(4') The coatings obtained are sensitive to actinic radiation and in particular to UV.

The patent literature has also described the combination of a silicone and an organic latex;

FR-A-2,526,033 and U.S. Pat. Nos. 4,012,355 and 2,739,910 describe the combination of a siliconate and an organic polymer latex;

DE-A-2,355,813 describes a system in which the siliconate may be replaced by a silicone resin emulsion; according to CH-A-61,842 both the siliconate and a silicone resin are associated with an acrylic acid copolymerizate.

None of these documents describes the further use of an emulsion of a silicone oil having silanol endgroups, of nonsiliceous filler and of curing catalysts.

EP-A-246,537 describes the preparation, in latex form, of a laminated elastomeric material of the following three elements:

(i) a core of crosslinked silicone rubber;

(ii) a first sheath of crosslinked acrylic rubber; and

(iii) a second sheath obtained by radical (co)polymerization of resin-forming monomers.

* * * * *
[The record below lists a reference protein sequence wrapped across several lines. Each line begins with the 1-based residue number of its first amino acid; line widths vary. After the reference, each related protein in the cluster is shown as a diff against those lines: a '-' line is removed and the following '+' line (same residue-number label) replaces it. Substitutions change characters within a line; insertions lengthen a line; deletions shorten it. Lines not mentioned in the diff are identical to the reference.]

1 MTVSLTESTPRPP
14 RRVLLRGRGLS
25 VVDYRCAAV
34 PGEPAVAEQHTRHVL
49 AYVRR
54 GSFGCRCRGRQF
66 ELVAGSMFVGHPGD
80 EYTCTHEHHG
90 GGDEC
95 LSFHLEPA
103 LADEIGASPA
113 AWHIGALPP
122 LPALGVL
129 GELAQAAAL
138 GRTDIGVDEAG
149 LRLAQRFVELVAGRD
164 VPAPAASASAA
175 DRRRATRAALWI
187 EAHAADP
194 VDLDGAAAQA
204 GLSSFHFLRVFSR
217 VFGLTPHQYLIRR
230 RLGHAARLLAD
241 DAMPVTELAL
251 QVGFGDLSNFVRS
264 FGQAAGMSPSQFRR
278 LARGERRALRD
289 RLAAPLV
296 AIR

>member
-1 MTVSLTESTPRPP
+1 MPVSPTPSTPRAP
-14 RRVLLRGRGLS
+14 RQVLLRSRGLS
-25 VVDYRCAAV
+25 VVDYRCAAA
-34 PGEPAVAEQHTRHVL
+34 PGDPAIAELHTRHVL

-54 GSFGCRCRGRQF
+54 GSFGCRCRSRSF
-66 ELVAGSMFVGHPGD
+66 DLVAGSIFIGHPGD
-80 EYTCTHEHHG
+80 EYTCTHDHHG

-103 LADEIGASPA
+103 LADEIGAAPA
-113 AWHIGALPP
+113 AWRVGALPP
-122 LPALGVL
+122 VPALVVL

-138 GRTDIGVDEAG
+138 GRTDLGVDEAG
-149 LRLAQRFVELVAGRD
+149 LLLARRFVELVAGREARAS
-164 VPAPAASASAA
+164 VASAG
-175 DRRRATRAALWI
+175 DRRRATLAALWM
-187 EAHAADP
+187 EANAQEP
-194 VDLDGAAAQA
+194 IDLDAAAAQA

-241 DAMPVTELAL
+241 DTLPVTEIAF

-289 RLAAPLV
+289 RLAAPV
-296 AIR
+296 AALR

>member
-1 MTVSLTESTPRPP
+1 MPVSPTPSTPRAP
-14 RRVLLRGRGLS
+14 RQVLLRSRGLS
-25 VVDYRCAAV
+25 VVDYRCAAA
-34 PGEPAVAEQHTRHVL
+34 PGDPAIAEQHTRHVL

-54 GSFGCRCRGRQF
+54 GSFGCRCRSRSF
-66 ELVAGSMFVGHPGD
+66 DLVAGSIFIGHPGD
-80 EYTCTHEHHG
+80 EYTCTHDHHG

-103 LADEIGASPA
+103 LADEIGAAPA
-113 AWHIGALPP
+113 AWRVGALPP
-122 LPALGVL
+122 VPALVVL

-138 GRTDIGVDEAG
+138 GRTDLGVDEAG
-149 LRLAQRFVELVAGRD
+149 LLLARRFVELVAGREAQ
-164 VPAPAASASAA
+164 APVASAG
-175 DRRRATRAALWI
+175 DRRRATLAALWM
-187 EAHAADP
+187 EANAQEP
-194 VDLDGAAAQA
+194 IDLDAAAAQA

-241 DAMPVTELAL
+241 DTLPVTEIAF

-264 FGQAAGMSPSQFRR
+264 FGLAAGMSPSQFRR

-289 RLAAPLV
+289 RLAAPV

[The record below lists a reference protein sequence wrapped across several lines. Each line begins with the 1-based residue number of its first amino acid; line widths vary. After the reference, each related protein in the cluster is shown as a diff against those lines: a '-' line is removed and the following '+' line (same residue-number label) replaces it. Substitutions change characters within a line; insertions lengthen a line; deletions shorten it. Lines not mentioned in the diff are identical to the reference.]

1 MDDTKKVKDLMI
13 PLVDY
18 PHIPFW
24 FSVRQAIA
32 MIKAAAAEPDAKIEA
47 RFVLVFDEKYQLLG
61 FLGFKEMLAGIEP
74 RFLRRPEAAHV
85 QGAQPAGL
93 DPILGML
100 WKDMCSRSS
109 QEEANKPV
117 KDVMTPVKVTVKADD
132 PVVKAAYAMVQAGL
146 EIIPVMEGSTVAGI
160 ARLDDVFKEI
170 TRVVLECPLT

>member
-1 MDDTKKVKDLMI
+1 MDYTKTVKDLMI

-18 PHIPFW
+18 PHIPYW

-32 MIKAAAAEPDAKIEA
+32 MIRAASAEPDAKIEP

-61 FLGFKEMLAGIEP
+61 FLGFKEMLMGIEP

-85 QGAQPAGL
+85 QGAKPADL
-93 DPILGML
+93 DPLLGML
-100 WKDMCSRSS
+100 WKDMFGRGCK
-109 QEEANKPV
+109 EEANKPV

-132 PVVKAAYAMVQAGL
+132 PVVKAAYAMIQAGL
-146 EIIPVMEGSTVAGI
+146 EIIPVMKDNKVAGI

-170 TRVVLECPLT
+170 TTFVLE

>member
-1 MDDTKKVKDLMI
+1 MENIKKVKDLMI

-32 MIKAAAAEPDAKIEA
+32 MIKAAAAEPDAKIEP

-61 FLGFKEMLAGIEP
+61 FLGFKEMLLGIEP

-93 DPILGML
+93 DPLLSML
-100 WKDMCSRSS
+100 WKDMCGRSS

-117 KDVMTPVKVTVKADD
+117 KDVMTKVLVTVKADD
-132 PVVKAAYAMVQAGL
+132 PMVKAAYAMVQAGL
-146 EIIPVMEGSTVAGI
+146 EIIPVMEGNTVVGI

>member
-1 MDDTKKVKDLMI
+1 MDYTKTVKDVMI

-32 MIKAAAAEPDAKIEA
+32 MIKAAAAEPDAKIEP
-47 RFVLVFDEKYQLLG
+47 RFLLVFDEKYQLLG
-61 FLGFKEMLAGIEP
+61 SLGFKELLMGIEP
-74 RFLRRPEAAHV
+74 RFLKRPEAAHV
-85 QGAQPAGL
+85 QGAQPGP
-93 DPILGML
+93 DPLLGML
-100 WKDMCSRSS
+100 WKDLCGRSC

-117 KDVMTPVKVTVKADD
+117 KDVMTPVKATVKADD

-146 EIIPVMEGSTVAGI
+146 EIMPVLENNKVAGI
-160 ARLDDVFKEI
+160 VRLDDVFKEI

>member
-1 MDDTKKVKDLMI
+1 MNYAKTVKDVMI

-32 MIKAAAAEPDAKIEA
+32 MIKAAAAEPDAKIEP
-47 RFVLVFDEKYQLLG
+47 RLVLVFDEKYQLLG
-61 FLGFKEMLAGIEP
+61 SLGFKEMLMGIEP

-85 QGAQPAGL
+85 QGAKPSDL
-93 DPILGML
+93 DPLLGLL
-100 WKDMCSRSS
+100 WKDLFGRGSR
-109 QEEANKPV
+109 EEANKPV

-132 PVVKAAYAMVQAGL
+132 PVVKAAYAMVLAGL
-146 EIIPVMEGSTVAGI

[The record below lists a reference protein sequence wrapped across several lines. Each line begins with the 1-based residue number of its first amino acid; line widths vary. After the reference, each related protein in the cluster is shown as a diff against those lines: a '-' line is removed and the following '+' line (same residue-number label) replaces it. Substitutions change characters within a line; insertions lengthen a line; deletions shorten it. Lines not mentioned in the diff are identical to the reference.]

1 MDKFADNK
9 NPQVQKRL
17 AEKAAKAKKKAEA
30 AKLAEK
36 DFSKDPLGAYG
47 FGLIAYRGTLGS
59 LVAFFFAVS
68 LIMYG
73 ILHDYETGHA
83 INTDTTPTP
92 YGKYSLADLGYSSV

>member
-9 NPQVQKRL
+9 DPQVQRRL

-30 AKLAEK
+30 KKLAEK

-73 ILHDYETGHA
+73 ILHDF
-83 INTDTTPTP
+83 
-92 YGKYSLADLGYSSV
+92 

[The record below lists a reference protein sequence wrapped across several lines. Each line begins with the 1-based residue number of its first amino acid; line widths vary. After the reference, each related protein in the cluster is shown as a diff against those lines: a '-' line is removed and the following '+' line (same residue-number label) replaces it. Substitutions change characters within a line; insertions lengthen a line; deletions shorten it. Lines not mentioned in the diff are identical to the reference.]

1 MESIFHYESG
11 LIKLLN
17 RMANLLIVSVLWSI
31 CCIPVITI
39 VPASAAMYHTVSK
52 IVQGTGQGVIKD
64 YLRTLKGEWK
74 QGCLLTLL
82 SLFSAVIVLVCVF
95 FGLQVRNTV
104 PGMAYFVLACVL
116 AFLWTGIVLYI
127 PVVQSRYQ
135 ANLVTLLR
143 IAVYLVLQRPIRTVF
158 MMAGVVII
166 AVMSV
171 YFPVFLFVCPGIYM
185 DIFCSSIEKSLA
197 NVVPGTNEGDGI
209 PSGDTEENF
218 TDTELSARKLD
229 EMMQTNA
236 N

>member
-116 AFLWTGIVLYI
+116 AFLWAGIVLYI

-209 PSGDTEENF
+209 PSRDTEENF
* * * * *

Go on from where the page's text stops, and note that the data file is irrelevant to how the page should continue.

SUMMARY OF THE INVENTION

Accordingly, a major object of the present invention is the provision of novel aqueous dispersions of silicone and of an organic polymer latex which present the cumulative advantages of aqueous silicone dispersions and aqueous organic polymer dispersions, and even synergistic results in the case of certain desirable properties.

Another object of the present invention is the provision of novel dispersions of the above type which do not present the disadvantages inherent in dispersions of silicones alone or dispersions of organic polymers alone, or which novel dispersions conspicuously ameliorate said disadvantages, which is acceptable in the majority of the uses of such dispersions.